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Working in a variety of fields - as a TV host, model, actor and teacher, to name a few, Robbie Reilly (also known as Rye Dano) makes his home in Tokyo, Japan.
S. E. Mann
on July 04, 2010 :
Central character Sgt Robert Briggs is on a mission in modern-day Afganistan where things are not what they seem. Protagonist and narrator Briggs is a divorced soldier with an ear infection and a pain in the neck. "Brig" is U.S. Marine-speak for "prison" and Briggs occupies a series of prisons in this story: first in the claustrophobic desert storm, then in the confined interior of the rescue biplane, and then in the infirmary supporting Corporal Mitch. The trials of war and the battlefield are interrupted halfway into the story by a small, but key aside from Briggs:
"...I'd have work to do, chores, when I was a kid and I'd be looking up at the stars. 'What do you see up there?' My mom used to ask me, in that loving, forgiving way only a mom can, when she'd catch me looking up at the sky on winter nights. There I'd be, before dinner, out on the porch, straddling the thick wooden railing and holding onto the whitewashed post, leaning backwards and out, head up toward the heavens, looking for something...."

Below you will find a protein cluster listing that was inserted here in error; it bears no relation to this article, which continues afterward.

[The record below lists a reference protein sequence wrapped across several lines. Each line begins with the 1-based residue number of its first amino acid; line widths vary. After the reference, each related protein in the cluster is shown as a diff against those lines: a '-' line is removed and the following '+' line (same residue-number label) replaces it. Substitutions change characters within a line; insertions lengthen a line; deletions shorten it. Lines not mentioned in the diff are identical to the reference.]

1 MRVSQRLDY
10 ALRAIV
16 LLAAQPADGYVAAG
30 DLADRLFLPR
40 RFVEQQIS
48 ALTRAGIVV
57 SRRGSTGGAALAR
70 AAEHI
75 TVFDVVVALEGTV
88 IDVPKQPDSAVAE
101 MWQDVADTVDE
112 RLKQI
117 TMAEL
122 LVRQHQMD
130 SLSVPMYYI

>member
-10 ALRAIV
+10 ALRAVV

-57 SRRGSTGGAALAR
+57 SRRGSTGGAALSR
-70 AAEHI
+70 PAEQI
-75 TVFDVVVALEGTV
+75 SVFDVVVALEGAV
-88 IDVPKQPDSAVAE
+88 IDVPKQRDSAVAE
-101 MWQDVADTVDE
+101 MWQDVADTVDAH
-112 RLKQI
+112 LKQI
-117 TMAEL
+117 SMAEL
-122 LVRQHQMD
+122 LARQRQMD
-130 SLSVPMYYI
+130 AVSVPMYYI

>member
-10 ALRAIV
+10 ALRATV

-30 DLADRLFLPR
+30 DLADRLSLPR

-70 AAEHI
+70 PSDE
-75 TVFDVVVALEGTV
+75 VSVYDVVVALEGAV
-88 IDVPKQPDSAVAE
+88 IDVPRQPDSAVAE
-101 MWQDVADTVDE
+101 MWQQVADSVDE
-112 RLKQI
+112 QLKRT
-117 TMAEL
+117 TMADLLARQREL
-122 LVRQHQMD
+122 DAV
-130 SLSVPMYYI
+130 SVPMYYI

This is a good narrative, reminiscent of Hemingway's early stories. It has momentum, and is technically very good--author clearly knows about the guns, airplanes, radios and other particulars of modern day and historical warfare. The writing is good, sometimes VERY good:
"The Rolls Royce power plant sprang into sudden symphony of noise and smoke like somebody poured ice cold water onto boiling rocks and they instantly turned into a roaring grizzly bear on his hind legs."
"A small dark line was visible like a pen mark on a large wrinkled sheet."
The character development is excellent on the whole, and the dialogue usually rings true. It needs to be made clear that Group Captain C. Aubrey Haversham, is Rupert Brooke and not Terry-Thomas. Without care, a character like Haversham quickly drifts into stereotype.
Night Vision: Is it gear lost on a modern battlefield in a sandstorm, or is it a metaphor for a sight glimpsed in the night sky from a boyhood porch in Illinois way back when? In either case, it is a brilliant short story that belongs in the "New Yorker" or "Atlantic Monthly" or "New Republic". I enjoyed reading it.
Literary review by Stan Hudgins
(reviewed the day of purchase)